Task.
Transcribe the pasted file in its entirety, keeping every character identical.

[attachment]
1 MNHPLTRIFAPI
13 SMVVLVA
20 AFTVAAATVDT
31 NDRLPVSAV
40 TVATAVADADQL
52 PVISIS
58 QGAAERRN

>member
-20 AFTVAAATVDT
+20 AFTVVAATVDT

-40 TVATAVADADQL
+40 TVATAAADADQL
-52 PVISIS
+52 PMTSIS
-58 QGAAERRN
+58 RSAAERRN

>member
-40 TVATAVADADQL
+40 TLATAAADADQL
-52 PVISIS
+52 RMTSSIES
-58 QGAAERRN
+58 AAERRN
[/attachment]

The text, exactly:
1 MNHPLTRIFAPI
13 SMVVLVA
20 AFTVAAATVDT
31 NDRLPVSAV
40 TVATAVADADQL
52 PVISIS
58 QGAAERRN

>member
-20 AFTVAAATVDT
+20 AFTVVAATVDT

-40 TVATAVADADQL
+40 TVATAAADADQL
-52 PVISIS
+52 PMTSIS
-58 QGAAERRN
+58 RSAAERRN

>member
-40 TVATAVADADQL
+40 TLATAAADADQL
-52 PVISIS
+52 RMTSSIES
-58 QGAAERRN
+58 AAERRN